Hey there, hipster. No bike helmet, huh? Well, we all have our excuses. There are the vanity-driven ones that — let’s be honest — explain why the majority of our brain cages sit collecting dust in the dark corners of the garage. Squashed hair, unflattering chin straps, general discomfort, etc.
Then there are the more nuanced arguments tied to piles of conflicting data about how effective helmets actually are (including one small, if oft cited study suggesting that drivers tend to pass helmeted riders at closer distances than their nonhelmeted counterparts).
But what if there were a helmet that answered both categories of complaint? One that respected your brain and your coiffure?
Enter Hovding, the “invisible” helmet, brainchild of Swedish design duo Anna Haupt and Terese Alstin.
“Vanity might sound a bit stupid to talk about,” Alstin says, “but if that is the cause of people not protecting their heads in traffic, it is a real issue that you need to address.”
And, thus, what started out as a thesis project is now something that could revolutionize biking safety.
So how does it work? In a nutshell, it’s not a shell for your nut. It’s an air bag — one that’s tucked away in a collar that cyclists fastened around their neck. When the collar’s internal sensors detect a specific combination of jerks and jags signifying “ACCIDENT HAPPENING,” the air bag deploys, sending out a head-hugging, air-cushion hood in a tenth of a second.
Alstin explains: “We were aiming to do a product that was as safe as conventional helmets. But [helmets] are not really as safe as people think they are. But that has not been something that you want to talk about because there was no alternative before. Using the air bag technology we were actually able to set a completely new standard for safety in the bike helmet industry.”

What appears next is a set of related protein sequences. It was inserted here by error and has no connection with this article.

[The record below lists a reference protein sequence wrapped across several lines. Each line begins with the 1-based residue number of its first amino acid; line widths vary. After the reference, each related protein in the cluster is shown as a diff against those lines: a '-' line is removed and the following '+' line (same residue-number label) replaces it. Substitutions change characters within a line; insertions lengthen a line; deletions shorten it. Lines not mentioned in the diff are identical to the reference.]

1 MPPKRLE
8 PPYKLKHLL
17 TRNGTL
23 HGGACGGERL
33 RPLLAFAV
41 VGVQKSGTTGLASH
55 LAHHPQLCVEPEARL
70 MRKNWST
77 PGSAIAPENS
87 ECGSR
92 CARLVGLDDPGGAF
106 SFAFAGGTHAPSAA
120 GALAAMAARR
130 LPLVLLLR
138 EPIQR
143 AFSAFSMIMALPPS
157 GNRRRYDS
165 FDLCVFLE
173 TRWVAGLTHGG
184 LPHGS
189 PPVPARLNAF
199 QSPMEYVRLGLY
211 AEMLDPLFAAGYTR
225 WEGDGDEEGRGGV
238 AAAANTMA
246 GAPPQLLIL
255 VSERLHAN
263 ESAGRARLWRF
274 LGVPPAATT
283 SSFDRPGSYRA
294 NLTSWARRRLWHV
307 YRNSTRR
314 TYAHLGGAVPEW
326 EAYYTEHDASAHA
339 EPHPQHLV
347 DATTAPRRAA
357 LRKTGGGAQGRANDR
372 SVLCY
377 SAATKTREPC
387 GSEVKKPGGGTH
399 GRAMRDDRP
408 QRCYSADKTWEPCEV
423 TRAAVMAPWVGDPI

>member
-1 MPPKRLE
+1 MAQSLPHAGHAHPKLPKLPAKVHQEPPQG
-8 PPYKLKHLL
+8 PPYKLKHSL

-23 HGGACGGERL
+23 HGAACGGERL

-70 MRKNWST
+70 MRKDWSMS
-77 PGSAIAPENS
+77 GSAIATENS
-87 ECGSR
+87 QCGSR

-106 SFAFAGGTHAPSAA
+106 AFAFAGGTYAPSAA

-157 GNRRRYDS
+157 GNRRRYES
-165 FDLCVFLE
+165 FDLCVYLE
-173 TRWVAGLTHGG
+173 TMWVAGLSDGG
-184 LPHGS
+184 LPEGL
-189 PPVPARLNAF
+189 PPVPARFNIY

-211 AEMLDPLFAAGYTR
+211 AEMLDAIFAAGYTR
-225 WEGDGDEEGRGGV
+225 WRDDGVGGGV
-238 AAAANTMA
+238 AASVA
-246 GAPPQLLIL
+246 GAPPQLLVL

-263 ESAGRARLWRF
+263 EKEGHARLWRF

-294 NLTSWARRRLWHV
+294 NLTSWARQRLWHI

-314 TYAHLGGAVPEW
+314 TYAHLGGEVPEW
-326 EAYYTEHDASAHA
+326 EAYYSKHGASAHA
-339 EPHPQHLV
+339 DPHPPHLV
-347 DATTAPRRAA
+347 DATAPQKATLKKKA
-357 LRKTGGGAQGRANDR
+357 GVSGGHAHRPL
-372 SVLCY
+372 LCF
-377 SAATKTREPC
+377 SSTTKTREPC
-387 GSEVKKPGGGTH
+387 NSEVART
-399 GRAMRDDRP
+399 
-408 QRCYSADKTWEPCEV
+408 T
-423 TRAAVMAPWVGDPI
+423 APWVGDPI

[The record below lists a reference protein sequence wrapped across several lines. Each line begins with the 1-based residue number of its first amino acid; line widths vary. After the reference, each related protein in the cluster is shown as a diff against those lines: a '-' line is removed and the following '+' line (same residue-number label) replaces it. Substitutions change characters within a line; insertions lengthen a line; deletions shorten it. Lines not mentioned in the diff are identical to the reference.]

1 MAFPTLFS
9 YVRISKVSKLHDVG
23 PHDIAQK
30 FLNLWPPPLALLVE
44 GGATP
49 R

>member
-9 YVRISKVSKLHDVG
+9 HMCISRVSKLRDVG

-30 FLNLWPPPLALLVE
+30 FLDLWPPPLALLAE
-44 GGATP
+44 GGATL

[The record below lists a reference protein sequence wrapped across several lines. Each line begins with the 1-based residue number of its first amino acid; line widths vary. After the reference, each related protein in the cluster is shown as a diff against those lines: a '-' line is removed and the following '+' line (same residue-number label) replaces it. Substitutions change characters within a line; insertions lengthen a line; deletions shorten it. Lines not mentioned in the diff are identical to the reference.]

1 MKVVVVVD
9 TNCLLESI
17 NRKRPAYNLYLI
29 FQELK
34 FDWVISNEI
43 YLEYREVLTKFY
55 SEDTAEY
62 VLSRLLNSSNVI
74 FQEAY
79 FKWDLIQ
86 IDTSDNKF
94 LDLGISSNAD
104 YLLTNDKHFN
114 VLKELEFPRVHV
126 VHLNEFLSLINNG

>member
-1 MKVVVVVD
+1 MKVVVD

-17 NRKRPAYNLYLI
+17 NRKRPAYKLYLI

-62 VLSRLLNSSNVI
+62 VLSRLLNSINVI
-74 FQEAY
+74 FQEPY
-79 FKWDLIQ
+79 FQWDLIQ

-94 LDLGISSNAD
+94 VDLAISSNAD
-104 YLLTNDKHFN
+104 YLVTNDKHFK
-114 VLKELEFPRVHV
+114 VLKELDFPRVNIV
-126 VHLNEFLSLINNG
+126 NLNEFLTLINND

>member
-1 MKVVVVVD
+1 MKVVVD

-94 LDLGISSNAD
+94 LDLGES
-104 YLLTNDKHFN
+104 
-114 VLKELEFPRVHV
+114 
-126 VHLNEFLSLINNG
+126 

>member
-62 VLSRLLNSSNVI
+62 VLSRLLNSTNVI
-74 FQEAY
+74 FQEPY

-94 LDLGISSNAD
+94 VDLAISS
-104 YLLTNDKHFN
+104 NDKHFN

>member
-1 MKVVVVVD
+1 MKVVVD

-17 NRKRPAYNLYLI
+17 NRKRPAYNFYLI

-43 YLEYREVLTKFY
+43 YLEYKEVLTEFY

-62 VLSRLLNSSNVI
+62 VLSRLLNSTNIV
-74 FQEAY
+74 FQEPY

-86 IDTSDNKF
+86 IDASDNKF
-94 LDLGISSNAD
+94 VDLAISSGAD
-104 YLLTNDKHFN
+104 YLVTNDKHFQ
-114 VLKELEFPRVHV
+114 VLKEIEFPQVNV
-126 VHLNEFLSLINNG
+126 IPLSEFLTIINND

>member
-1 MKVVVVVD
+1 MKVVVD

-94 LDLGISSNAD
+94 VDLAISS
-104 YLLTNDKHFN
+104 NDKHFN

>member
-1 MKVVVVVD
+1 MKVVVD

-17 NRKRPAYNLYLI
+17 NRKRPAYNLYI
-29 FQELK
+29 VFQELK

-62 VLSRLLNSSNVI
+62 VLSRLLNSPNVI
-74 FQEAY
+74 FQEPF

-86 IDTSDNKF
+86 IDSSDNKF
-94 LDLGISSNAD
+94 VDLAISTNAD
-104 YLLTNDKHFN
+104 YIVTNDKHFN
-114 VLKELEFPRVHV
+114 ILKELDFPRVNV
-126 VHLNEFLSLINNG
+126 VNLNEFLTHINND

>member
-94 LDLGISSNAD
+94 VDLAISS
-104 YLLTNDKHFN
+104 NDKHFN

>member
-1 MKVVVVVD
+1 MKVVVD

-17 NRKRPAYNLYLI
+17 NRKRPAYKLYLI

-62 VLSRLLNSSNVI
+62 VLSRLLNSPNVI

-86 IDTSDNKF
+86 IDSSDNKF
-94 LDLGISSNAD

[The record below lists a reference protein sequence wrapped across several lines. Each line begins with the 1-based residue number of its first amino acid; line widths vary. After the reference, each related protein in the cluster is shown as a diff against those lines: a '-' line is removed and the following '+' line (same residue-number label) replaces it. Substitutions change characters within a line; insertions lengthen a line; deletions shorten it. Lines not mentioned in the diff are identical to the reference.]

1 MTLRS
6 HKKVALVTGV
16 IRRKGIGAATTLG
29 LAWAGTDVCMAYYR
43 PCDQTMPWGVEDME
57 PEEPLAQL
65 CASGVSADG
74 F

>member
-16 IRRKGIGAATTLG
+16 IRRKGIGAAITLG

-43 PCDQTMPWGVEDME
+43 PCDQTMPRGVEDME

Sweden has one of the highest percentages of people who use bikes as their primary mode of transportation, but only about 20 percent of adult Swedes wear helmets. Furthermore, bicyclists represented nearly 9 percent of all traffic fatalities in Sweden in 2005, the most recent year for which statistics were available. The comparable figure in the U.S. is 1.8 percent for that year.
In tests by a Swedish insurance company, Hovding was shown to be at least three times better at absorbing shock than conventional helmets (at 15 mph — this is a product aimed at urban cyclists). Hovding’s weakest point may be that it can’t protect riders from “direct hits” like overhanging branches and street signs, an issue that hasn’t prevented the company from winning Europe’s CE conformity label.
That said, Hovding has yet to be approved for sale in the U.S., and some experts are skeptical it will be able to muster a similar thumbs up from the U.S. Consumer Product Safety Commission. But with interest mounting, Alstin says she and her colleagues are doing their best to get to the U.S. as soon as possible.
Alas, the $535 price tag is likely to provide a new excuse for anyone who bikes as a cost-cutting measure.
And what about cyclists in, say, Florida, where a thick collar might be slightly less appealing than in chilly Scandinavia where everyone already wears scarves that appear to hold their heads in place?
“For really hot countries, we’re thinking about developing a shell that would have a cooling system inside,” Alstin says. Innovate on.